Volume 1, No. 3, Art. 51 – December 2000

Conference Report:

Sarah Delaney

"Strategies in Qualitative Research", the Second International Conference on Software Development by "Qualitative Solutions and Research". Organised by the Institute of Education, University of London

The Second International Conference on "Strategies in Qualitative Research—Issues and Results from using QSR NVivo and NUD*IST", organised by the Institute of Education, was held on Friday the 29th and Saturday the 30th of September, 2000. I have volunteered to write a brief report on the proceedings. [1]

My overall impression of the conference was that it was a great success, bringing together a wide range of people from different disciplines and with varying levels of experience of qualitative research and the associated computer aids to qualitative data analysis. [2]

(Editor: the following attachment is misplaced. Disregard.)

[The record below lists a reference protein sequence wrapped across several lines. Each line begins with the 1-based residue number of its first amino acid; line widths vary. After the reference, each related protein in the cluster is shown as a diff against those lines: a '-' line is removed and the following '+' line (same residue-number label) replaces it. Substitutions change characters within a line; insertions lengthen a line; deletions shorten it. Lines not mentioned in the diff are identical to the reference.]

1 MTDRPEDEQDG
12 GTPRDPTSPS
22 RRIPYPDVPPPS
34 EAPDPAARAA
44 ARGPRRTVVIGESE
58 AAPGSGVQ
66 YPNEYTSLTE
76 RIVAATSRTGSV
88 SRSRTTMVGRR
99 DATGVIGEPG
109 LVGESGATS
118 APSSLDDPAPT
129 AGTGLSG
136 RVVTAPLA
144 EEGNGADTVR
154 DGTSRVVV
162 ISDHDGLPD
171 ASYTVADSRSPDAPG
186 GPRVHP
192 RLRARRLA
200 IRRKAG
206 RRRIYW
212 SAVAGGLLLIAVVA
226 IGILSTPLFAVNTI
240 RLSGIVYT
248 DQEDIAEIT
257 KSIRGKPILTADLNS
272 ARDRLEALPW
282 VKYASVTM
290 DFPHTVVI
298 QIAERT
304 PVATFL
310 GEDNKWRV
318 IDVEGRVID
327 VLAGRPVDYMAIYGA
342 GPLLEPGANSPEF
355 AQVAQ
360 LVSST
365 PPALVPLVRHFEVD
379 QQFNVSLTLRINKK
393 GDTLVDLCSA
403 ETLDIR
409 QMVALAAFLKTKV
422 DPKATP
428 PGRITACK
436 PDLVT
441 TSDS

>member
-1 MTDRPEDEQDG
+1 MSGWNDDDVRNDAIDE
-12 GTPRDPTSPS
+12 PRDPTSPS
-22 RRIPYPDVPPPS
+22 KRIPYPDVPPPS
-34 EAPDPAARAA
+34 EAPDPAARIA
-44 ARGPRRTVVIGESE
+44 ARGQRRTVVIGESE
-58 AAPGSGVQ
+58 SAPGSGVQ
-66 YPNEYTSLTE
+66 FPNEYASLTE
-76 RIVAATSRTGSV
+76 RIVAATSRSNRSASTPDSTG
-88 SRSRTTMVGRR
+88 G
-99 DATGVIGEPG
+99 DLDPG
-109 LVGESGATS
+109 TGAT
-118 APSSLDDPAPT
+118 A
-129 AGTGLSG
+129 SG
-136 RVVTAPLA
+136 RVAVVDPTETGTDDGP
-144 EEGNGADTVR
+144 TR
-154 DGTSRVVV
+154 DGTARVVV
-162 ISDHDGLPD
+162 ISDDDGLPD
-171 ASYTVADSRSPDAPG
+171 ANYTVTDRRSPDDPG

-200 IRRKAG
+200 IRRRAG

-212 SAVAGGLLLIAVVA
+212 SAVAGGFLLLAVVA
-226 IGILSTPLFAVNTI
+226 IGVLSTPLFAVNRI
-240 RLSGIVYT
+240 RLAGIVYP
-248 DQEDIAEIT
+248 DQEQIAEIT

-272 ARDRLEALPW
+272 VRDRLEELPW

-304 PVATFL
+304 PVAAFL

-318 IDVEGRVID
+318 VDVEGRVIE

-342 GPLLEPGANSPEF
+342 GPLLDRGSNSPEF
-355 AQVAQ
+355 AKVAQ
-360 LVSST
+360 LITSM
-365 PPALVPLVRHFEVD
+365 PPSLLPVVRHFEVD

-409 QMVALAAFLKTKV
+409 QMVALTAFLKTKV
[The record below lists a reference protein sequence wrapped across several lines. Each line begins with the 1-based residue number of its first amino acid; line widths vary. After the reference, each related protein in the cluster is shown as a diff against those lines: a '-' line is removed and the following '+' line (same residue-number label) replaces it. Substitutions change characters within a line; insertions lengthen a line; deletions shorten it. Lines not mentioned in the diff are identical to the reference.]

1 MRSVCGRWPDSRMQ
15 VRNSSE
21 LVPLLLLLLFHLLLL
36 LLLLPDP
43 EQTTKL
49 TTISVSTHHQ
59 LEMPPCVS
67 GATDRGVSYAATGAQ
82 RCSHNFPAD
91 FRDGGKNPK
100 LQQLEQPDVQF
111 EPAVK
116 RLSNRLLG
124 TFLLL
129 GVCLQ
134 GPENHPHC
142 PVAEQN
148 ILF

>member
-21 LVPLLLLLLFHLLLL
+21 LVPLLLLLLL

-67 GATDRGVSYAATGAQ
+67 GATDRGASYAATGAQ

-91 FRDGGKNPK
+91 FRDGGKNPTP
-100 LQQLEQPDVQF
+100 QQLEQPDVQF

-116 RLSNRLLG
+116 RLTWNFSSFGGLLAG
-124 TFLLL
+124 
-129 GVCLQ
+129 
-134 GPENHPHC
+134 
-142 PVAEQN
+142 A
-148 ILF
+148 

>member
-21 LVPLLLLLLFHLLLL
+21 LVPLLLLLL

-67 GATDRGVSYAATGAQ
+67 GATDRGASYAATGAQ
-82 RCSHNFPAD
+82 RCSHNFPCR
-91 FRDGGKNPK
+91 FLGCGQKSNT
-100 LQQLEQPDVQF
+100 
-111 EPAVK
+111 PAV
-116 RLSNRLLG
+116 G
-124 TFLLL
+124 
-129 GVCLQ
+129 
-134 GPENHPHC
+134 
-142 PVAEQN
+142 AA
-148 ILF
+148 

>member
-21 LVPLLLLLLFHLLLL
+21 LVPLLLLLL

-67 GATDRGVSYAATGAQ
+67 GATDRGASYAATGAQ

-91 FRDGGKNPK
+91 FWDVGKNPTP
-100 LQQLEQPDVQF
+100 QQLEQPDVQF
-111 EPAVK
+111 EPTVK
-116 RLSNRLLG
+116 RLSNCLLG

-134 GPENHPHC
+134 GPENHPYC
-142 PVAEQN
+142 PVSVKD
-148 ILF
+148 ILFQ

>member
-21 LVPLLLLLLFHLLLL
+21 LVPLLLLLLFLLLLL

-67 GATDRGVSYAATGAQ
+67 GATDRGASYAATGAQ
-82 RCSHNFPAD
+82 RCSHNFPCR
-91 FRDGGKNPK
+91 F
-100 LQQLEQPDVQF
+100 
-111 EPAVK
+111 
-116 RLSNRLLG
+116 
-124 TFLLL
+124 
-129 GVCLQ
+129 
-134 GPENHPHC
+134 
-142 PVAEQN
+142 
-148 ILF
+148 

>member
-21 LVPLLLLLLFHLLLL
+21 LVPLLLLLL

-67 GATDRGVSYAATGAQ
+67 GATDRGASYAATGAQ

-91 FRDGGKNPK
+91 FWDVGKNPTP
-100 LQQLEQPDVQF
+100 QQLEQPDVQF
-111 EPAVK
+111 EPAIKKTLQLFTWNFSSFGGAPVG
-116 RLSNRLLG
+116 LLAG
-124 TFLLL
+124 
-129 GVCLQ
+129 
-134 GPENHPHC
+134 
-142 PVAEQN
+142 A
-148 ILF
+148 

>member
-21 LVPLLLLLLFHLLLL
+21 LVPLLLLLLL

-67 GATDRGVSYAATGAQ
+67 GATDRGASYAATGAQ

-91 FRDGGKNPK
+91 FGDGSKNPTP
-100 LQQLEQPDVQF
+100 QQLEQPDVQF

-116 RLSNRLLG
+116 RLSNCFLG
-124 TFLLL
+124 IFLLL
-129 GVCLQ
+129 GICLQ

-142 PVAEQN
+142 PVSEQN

From the moment of my arrival the atmosphere in the conference was friendly, open, interested and interesting. This welcoming ambience continued right throughout the conference and made for a refreshing change. It was enhanced by good wine and lovely food, leading to great conversation and information sharing. In fact, in a post-conference meeting held by four delegates (those protagonists can ensure my silence by sending me lots of money) in the pub afterwards, everyone commented on the lack of elitism and competitiveness which are all too often the hallmarks of conferences like this. On the contrary, everyone seemed to be open and honest about their difficulties, willing to share suggestions or take advice, and above all, had an enthusiastic and enquiring attitude to proceedings. I personally was delighted to meet such a nice group of people! [3]